Tatu City managers battle Kiambu governor over building approvals

Tatu City’s head Nick Langford addresses journalists in Ruiru/JOHN KAMAU
Tatu City’s head Nick Langford addresses journalists in Ruiru/JOHN KAMAU

The management of Tatu City in Ruiru has accused the Kiambu County Government of frustrating its development.

They said last Friday that Governor Ferdinand Waititu has instructed the county planning department not to approve any building plans associated with Tatu City.

“We consider this an act of blackmail after we declined to offer any free land to the governor and his cronies,” Tatu City said.

Tatu City managers claimed that Waititu is using spurious Kikuyu elders as a pretext to grab three acres of land.

On Saturday some Kiama Kia Ma elders wanted to perform a cultural ceremony under a Mugumo fig tree on the Tatu City land but were denied access by security officers.

“Tatu City will stand to defend its legitimate ownership of its investment. Governor Waititu’s occupation of a public office does not entitle him to deprive any person or organisation of legitimate property. We urge him to keep off Tatu City,” Friday’s statement declared.

“The governor called me after we thwarted the ceremony that was to be held on our land and told me that that piece of land belongs to ‘us’ (him and the elders). He also told me that we are just colonialists invading their land,” said Chris Baron, Head of Corporate Affairs for Rendeavour, the developers of Tatu City.

“We are bonafide investors and we are trying to deliver a project that will benefit many Kenyans. It should not be undermined by people who have selfish interests,” he said on Saturday.

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Baron said the three acres targeted by Waititu, including the Mugumo tree, will be developed into a park open to all members of the public. He said elders would also be able to hold traditional ceremonies there.

An official at the Kiambu planning department recently showed Tatu City a memo from Waititu directing them not to approve their plans.

Some 360 Kijani Ridge home owners are yet to get approval to develop the parcels they bought from Tatu City.

“We urge Waititu to fast track the approvals so that millions of dollars of investments can be unlocked to create job opportunities,” Baron said.

Tatu City head Nick Langford told journalists on Saturday that most developments in the state-of-art mega city have stalled.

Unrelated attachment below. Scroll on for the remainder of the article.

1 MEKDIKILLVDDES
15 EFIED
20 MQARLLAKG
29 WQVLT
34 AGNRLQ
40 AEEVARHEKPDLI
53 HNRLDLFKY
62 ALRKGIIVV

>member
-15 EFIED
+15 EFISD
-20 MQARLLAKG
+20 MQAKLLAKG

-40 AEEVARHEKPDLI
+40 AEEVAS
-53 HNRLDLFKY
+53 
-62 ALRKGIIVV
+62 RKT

“The county government of Kiambu has refused to consider Tatu City applications for approval of building plans, to the detriment of our project’s development. Waititu should be reasonable and allow the project to succeed,” Langford said.

Waititu on Monday told the Star that Tatu City has declined to surrender land for public utilities such as primary schools, health centre, market or social hall.

“Surrendering land is not a new condition. It’s normal for every subdivision. If you have 100 acres and to want to subdivide, you must surrender open spaces for public amenities,’ the governor said.

“Even if they construct high-end schools in

the city, they need to understand that workers who will be employed in factories or industries in the area will have kids who’ll need to go to schools they can afford,” Waititu said.

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Waititu said that he is a member of the Kiama Kia Ma council of elders which is why he was involved in the ceremony.

“I had to attend the ceremony like anyone else because I am a member. It was not the first ceremony to be held there. Even before Tatu City invested there, Kikuyu elders led by Mzee Jomo Kenyatta used to conduct traditional ceremonies there and that’s why the fig tree is known as ‘Mugumo wa Kenyatta’,” he said.

The Kikuyu elders, after being denied access held their kurathima muthiigi ceremony to bless the leaderhip at Oj Palace in Ruiru sub-county.

“We have been performing our ceremony at the Mugumo tree situated in Tatu City land. We are not interested in taking their land neither have we been sent by anyone. We strongly condemn those who fed Tatu City management misleading information that we were out to grab their land,” said senior elder muthamaki Dominic Ng’era.

The Tatu City area has been under coffee plantation since 1906. Tatu City bought the land from Belgian company Socfinaf.

Langford called on the national government to intervene and solve the impasse.

He said at least 45 local and international entities have invested over Sh50 billion in the Tatu City project. Some 7,000 houses are under construction and will be ready for delivery by 2020.

Tatu City projects that the project will give 150,000 Kenyans permanent jobs and 220,000 semi-permanent jobs when it is complete in 20 years.

“This City is no longer a dream but a reality. Investors are trooping in from around the world. We believe we are on course in supporting the government in its Big Four agenda,” Langford said.

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